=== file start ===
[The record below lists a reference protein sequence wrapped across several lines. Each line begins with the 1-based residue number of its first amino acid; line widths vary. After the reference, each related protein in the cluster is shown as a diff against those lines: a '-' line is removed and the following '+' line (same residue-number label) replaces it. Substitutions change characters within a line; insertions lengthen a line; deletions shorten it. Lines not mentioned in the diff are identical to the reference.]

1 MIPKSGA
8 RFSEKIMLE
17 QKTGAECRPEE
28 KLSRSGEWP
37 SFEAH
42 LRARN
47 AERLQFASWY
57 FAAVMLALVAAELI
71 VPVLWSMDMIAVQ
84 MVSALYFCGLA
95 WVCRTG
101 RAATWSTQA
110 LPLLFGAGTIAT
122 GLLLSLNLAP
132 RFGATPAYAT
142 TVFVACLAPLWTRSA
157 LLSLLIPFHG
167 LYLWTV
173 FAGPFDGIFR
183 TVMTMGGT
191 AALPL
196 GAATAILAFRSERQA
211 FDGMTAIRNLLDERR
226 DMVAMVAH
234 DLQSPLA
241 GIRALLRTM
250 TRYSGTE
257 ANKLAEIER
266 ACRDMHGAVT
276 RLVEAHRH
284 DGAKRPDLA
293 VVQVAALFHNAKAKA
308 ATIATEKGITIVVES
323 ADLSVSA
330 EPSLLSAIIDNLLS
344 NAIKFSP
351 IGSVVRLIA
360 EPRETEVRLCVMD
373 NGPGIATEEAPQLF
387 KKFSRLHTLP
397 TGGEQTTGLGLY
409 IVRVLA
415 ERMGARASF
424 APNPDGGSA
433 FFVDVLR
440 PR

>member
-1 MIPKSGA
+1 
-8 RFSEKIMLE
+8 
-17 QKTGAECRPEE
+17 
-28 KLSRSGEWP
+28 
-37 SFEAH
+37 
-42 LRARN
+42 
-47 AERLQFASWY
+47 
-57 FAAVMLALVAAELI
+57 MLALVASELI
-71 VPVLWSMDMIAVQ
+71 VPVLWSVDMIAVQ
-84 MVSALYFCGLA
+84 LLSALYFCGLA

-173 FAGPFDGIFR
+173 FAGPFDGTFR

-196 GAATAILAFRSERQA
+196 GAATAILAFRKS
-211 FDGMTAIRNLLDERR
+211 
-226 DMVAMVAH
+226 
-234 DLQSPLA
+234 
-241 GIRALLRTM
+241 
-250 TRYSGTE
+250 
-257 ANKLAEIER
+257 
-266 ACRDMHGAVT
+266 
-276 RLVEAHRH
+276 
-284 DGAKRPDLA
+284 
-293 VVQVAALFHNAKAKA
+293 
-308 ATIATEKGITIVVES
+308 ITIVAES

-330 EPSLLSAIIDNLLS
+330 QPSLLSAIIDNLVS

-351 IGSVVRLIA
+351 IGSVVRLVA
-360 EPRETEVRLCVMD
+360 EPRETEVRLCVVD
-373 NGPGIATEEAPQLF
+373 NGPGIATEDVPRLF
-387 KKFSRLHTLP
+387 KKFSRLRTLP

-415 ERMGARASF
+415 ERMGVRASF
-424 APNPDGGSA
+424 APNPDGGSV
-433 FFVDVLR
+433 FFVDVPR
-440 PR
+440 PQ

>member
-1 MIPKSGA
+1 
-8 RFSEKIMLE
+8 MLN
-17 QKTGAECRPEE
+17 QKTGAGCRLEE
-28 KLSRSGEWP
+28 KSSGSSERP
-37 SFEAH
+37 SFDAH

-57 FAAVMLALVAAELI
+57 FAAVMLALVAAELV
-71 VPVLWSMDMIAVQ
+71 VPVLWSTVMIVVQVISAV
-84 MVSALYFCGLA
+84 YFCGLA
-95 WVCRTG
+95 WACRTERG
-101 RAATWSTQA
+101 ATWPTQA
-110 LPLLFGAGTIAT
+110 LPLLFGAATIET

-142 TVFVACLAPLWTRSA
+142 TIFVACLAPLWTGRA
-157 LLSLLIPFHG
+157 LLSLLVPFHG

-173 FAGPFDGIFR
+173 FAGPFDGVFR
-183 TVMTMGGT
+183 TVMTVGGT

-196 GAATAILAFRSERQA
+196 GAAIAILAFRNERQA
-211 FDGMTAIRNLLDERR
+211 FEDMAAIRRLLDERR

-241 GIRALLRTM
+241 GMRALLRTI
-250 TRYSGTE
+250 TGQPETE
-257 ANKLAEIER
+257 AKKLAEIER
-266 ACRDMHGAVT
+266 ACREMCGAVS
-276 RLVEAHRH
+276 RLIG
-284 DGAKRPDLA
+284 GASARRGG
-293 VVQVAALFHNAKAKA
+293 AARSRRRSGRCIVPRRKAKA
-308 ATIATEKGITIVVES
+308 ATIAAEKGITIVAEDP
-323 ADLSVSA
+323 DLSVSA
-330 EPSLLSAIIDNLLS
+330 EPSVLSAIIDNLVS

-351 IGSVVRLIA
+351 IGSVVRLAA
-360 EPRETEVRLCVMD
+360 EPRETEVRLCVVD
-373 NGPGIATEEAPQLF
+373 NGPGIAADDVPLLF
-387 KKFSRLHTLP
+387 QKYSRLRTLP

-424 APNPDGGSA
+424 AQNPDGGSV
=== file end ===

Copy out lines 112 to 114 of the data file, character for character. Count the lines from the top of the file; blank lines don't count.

+440 PQ

>member
-1 MIPKSGA